As well as performing with Rhombus, Lisa got on the stage or in the studio with Hollie Smith, The Nomad, The Eggs, The Hairy Lollies, Shapeshifter, Pacific Heights, Fly My Pretties, Eru Dangerspiel, Opensouls, Solaa, the then-Titahi Bay-based Detroit techno producer Matthew “Recloose” Chicoine’s live band project, and countless others. Within this milieu of endless collaborations and live shows, she also found time to perform weekly with The Pleasures at Wellington’s now-defunct Hope Bros bar. “I’ve forgotten a lot,” Lisa says. “There was so much happening at the time. I’ve realised that I just really enjoy working with different people and being challenged. I’ve always been open to creating.”
When John Kingston from The Hairy Lollies looks back on performing with Lisa, he recalls a particularly memorable gig they played one summer in the Wellington Botanic Gardens. “We decided to walk onto the stage one by one, with Lisa coming on last,” he says “She came on, sang a single note, and held it for so long it absolutely mesmerised the crowd.”
Tomlins “has a beautiful, distinctive voice and the best blend in the business” –Vanessa Stacey
Later, she teamed up with the vocalist and New Zealand Fringe Festival director Vanessa Stacey and later on the soul, funk, hip-hop, R&B, and jazz DJ Ayesha Kee to form the singer/DJ group Chocolate Box Deluxe. As Vanessa sees it, Lisa being this in demand was a no-brainer. “She has a beautiful, distinctive voice and the best blend in the business,” Vanessa says. “It’s no wonder she’s sung backing vocals for almost every musician of note in Aotearoa.”
While she was singing with the Recloose Live Band, Lisa reconnected with the musician and producer Michael August, aka Mike Fabulous, who was on the verge of launching his acclaimed Latin reggae disco dub techno project, Lord Echo. When it came time for him to record the first Lord Echo album, Melodies, in 2010, he asked Lisa to sing a disco-reggae cover of ‘Thinking Of You’ by the Philadelphian disco soul family band Sister Sledge. “I was like, great! I’ve always loved this song,” she says. Since then, she’s continued to record and play with Lord Echo, appearing on all three of his albums and taking part in several tours to Japan.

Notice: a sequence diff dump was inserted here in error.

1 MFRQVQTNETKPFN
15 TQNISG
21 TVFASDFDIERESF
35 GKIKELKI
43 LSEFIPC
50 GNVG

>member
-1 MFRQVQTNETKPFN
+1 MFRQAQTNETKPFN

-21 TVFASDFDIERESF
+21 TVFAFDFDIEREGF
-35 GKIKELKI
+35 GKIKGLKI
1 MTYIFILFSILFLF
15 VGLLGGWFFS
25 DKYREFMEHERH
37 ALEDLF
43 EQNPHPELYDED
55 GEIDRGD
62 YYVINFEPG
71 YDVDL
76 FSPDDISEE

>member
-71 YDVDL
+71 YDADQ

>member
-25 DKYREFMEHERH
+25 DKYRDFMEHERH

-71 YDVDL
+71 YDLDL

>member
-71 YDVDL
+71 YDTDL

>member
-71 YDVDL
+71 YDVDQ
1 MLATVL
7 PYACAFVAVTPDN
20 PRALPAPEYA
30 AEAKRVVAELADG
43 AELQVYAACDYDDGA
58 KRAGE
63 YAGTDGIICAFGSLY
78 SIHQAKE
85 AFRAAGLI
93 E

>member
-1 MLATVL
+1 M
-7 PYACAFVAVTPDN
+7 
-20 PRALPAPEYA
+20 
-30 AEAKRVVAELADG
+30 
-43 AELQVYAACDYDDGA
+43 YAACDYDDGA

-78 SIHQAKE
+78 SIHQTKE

In 2014, Lisa arrived at what she describes as the pinnacle of her career to date through two pivotal events. Bret McKenzie of Flight of The Conchords called her into the studio while he was writing music for the soundtrack of Disney’s Muppets Most Wanted film. The task was simple and discreet. He wanted her to record a guide vocal for Celine Dion for her ensemble piece with Miss Piggy, Kermit The Frog, ‘Something So Right.’ And while she was in Sydney to see the legendary American funk, disco, and R&B vocalist Chaka Khan play a show, Lisa received an email from Neil Finn. Neil, who was putting together a band for his 2014 Dizzy Heights World Tour, hoped she might let him fly her to Auckland for an audition. Lisa, of course, obliged before proceeding to spend the next few months performing across Australia, North America, Europe, and the UK with Neil and co. “That was one of the best-organised tours,” she says. “It was a highlight.”
In 2017, Lisa went into Dr Lee Prebble’s Surgery Studios with L.A.B. to record backing vocals for their debut album. Over the last five years, she’s continued to join them in the studio for their four follow-up albums. Since 2020, she has also been singing with them live at the huge arena shows they regularly play across New Zealand. “They play huge shows, but we’ve been really well looked after from the beginning,” she enthuses.
“I DON’T MIND BEING IN THE BACKGROUND,” SAYS TOMLINS. “I GET THAT ENERGY EXCHANGE WITHOUT BEING IN THE FOREFRONT.”
In addition to her studio and stage singer work, Lisa has been a music mentor with the NZ Music Commission. Over the last decade, she’s also worked as a vocal tutor, helping to prepare many up-and-coming New Zealand singers for the stage. If you ask her for names, however, she’s circumspect. “I don’t feel like I can lay claim to anyone,” she says. “I love nurturing artists, but let’s face it, they were talented before even they walked in the door.”
Although she’s been performing to huge audiences around the world for decades, Lisa has never released a solo album or even a solo EP. She hasn’t closed the door on the idea, but if it never happens, it never happens. “I don’t mind being in the background,” she says. “I get that energy exchange without being in the forefront. I can just whack my glasses on and put my hair up after performing, and no one would even know I was just on stage.”
To further illustrate her point, Lisa shares a story from over 20 years ago. “When we were doing the Three-Piece-Suit shows in Europe, I had a full white suit with my hair done. Straight after one of our shows, I changed into a T-shirt and lavalava and put my glasses on, and no one knew who I was. There was this one woman who saw me at a TrinityRoots gig later on and said, ‘I loved you with Fat Freddy’s, and that woman who was on before you, she was great as well.’” Lisa pauses for a moment before continuing with a laugh. “I was like, ‘that was me as well, I just have costume changes.’”